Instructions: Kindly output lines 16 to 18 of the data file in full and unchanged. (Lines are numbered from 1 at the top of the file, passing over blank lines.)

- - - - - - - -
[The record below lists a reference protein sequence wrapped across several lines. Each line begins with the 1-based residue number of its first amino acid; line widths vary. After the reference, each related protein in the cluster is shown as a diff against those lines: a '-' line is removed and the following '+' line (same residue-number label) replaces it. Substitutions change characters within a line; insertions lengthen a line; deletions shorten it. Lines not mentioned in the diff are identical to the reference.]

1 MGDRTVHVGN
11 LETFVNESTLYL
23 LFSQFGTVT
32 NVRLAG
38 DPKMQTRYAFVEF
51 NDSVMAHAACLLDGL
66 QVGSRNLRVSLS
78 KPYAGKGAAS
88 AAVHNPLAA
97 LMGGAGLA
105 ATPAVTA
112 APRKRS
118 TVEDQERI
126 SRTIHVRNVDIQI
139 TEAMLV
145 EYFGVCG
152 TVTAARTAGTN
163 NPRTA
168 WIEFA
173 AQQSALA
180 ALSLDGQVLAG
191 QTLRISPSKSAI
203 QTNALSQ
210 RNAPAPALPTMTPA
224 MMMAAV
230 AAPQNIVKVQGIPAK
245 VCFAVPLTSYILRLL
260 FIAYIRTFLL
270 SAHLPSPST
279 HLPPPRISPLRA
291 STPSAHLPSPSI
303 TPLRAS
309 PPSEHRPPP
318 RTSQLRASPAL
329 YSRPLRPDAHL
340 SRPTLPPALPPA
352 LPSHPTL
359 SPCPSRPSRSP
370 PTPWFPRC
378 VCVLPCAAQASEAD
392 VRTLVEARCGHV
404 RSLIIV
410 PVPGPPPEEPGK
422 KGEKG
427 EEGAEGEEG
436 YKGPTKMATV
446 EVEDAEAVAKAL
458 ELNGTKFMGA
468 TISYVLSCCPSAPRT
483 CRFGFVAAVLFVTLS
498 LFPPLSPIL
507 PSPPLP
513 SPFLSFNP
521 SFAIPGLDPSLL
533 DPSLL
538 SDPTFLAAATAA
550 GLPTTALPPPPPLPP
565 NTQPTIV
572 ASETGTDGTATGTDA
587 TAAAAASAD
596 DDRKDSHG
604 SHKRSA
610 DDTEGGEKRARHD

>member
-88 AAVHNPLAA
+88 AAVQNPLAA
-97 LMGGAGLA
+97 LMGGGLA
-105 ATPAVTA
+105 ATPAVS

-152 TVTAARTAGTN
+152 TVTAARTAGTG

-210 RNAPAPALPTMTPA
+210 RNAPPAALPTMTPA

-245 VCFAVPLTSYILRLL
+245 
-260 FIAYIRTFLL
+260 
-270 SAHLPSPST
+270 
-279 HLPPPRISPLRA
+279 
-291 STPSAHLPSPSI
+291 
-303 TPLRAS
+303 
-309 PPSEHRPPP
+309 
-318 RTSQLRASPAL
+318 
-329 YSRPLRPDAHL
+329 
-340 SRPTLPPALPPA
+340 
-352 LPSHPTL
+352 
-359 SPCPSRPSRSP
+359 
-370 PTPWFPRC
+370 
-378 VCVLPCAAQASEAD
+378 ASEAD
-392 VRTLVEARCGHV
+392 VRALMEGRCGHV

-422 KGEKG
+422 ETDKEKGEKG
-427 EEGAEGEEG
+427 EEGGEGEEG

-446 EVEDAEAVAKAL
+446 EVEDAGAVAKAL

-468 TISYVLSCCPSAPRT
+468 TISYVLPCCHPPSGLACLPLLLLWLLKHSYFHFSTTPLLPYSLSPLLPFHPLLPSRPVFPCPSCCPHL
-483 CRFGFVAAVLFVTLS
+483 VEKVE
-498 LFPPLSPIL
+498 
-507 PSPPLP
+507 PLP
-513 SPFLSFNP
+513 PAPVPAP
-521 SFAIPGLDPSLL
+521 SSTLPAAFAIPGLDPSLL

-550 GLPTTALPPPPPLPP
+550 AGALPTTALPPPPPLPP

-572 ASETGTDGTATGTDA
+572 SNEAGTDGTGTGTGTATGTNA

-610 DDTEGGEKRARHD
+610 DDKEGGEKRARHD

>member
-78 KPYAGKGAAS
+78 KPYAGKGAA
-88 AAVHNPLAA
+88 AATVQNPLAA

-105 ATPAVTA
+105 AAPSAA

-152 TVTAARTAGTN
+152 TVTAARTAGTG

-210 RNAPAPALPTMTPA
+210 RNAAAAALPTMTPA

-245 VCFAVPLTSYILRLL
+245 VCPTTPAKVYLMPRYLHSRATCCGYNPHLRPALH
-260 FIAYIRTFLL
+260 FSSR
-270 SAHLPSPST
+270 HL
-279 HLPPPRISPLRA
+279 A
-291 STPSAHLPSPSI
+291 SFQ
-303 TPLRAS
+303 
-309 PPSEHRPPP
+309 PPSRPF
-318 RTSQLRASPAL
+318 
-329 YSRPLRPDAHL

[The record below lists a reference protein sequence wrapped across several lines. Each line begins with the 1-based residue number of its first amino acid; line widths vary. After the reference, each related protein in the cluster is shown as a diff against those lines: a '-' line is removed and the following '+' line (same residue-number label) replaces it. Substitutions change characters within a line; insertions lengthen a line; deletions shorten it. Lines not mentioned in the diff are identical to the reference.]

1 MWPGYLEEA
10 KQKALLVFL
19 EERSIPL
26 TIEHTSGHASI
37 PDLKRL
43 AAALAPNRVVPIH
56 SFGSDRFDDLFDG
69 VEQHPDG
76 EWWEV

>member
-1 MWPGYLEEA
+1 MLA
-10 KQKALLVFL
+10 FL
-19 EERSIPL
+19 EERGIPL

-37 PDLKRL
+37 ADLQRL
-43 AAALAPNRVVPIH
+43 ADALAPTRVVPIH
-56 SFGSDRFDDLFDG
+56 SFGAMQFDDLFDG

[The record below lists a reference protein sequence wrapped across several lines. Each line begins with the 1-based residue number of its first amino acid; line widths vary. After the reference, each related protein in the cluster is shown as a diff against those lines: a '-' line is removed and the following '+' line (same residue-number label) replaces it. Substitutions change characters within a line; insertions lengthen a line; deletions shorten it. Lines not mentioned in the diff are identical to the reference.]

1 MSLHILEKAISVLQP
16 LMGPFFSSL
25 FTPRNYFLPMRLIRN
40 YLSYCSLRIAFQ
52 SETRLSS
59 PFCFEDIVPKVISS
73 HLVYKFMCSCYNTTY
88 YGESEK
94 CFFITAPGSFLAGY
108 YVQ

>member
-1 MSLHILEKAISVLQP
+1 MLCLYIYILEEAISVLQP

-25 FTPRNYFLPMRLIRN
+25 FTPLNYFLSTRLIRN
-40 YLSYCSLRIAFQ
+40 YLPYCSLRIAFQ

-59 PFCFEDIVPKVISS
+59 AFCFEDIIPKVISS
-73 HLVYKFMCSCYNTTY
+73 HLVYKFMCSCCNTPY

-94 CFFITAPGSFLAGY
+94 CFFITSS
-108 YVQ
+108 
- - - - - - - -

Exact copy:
139 TEAMLV
145 EYFGVCG
152 TVTAARTAGTN